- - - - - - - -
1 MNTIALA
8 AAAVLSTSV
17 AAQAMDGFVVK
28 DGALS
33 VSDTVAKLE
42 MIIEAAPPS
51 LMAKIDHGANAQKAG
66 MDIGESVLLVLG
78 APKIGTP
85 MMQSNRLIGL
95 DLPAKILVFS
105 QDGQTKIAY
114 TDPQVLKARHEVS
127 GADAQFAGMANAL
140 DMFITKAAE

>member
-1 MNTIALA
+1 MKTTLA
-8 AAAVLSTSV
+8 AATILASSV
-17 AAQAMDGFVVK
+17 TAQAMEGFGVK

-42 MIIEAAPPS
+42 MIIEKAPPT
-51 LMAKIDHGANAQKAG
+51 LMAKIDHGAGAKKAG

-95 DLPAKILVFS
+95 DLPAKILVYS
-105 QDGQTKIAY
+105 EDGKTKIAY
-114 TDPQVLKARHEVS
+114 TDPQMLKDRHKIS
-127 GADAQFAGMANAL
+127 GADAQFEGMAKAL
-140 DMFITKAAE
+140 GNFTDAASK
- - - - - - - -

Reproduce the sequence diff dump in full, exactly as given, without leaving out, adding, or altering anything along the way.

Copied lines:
1 MNTIALA
8 AAAVLSTSV
17 AAQAMDGFVVK
28 DGALS
33 VSDTVAKLE
42 MIIEAAPPS
51 LMAKIDHGANAQKAG
66 MDIGESVLLVLG
78 APKIGTP
85 MMQSNRLIGL
95 DLPAKILVFS
105 QDGQTKIAY
114 TDPQVLKARHEVS
127 GADAQFAGMANAL
140 DMFITKAAE

>member
-1 MNTIALA
+1 MKTTLA
-8 AAAVLSTSV
+8 AATILASSV
-17 AAQAMDGFVVK
+17 TAQAMEGFGVK

-42 MIIEAAPPS
+42 MIIEKAPPT
-51 LMAKIDHGANAQKAG
+51 LMAKIDHGAGAKKAG

-95 DLPAKILVFS
+95 DLPAKILVYS
-105 QDGQTKIAY
+105 EDGKTKIAY
-114 TDPQVLKARHEVS
+114 TDPQMLKDRHKIS
-127 GADAQFAGMANAL
+127 GADAQFEGMAKAL
-140 DMFITKAAE
+140 GNFTDAASK